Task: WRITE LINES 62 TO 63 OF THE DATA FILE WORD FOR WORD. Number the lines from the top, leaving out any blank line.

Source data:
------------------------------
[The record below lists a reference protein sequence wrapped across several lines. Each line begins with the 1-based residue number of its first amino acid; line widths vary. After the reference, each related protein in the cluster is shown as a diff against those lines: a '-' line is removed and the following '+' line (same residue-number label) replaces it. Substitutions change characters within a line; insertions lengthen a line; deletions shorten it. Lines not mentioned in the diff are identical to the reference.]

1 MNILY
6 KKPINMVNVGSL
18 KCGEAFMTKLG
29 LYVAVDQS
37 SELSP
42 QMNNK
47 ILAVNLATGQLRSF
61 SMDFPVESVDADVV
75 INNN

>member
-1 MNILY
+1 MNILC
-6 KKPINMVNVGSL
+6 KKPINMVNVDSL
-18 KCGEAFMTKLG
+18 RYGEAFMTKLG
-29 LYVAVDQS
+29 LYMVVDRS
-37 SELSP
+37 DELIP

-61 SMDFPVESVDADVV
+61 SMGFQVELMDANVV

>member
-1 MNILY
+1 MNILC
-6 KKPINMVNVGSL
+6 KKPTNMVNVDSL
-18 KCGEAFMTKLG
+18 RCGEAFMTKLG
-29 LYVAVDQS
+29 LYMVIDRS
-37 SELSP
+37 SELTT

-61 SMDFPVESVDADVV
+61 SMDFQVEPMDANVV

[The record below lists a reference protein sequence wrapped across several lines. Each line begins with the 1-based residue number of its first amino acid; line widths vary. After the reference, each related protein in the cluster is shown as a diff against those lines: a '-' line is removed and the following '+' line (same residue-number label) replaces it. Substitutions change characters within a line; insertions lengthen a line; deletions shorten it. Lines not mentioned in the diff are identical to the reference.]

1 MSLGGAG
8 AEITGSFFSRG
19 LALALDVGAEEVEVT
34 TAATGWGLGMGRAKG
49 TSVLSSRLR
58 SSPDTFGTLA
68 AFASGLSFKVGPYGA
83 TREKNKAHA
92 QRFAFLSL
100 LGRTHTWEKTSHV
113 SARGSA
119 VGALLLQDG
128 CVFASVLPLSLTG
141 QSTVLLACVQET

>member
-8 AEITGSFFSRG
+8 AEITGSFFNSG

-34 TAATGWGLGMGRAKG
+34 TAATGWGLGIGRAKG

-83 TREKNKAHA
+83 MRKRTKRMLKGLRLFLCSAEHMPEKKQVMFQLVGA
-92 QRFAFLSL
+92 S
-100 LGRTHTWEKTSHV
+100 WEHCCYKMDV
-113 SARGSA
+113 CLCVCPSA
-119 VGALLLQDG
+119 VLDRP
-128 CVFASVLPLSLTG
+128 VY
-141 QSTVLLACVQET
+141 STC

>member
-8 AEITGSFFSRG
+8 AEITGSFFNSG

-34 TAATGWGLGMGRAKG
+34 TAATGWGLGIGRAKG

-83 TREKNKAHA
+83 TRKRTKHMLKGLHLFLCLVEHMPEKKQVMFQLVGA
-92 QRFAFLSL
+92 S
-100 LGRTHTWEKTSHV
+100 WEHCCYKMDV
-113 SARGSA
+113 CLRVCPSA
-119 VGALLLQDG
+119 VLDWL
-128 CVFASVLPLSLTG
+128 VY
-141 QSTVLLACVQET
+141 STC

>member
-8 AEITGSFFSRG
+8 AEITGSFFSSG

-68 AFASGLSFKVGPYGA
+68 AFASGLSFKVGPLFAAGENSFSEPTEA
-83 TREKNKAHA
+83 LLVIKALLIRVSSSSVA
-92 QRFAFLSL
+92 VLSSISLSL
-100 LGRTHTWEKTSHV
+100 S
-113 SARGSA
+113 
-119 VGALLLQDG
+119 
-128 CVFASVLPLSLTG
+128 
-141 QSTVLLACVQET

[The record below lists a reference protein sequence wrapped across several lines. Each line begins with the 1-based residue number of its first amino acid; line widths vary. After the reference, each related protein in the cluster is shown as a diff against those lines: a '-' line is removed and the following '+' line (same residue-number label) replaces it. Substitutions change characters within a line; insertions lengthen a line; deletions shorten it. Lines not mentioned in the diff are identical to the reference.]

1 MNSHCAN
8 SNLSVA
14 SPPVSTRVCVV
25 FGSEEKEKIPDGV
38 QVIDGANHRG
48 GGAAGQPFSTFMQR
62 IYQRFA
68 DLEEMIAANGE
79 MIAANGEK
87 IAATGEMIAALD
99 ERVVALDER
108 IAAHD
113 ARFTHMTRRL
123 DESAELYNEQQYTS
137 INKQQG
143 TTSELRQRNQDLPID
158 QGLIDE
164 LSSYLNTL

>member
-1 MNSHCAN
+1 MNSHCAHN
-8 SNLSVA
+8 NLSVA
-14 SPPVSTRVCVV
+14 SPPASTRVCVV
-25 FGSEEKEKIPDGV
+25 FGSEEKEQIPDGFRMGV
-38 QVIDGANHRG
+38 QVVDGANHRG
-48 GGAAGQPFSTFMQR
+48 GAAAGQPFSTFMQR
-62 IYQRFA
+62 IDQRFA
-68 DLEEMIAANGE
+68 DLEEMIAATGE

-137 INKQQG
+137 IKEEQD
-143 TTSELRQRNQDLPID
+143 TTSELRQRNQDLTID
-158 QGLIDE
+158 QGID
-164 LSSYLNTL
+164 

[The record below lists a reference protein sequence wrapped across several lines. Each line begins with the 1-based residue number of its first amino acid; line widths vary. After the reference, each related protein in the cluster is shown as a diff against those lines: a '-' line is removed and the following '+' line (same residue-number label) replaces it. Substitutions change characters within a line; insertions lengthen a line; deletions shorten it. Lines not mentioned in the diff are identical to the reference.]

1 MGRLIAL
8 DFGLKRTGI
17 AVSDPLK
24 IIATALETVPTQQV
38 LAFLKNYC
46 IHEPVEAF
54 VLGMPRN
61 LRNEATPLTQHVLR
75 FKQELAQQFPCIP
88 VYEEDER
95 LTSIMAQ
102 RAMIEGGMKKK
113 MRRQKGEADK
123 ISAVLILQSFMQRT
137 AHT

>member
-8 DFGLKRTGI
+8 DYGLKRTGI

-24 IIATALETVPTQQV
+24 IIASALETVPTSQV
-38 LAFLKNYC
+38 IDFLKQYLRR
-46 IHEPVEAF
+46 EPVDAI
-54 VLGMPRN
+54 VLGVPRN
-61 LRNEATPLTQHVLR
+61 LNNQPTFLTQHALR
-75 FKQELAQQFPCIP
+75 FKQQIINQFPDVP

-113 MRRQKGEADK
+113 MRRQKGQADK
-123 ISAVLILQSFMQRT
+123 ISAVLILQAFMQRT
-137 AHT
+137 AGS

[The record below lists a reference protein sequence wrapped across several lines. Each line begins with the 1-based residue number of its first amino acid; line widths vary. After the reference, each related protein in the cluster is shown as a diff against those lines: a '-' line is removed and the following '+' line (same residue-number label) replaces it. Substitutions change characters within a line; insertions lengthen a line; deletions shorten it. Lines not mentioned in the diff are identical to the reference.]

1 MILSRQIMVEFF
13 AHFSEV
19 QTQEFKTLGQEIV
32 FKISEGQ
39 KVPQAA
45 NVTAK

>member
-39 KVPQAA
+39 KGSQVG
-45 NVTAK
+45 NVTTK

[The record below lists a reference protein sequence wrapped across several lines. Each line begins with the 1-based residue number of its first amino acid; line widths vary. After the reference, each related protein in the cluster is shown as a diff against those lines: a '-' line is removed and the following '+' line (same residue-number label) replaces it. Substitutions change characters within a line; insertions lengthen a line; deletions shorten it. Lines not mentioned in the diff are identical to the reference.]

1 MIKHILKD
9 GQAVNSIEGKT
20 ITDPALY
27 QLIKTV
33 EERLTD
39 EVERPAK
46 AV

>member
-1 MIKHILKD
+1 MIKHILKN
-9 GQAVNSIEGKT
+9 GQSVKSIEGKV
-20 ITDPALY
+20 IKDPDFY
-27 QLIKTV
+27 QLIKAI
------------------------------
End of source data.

+100 WEHCCYKMDV
-113 SARGSA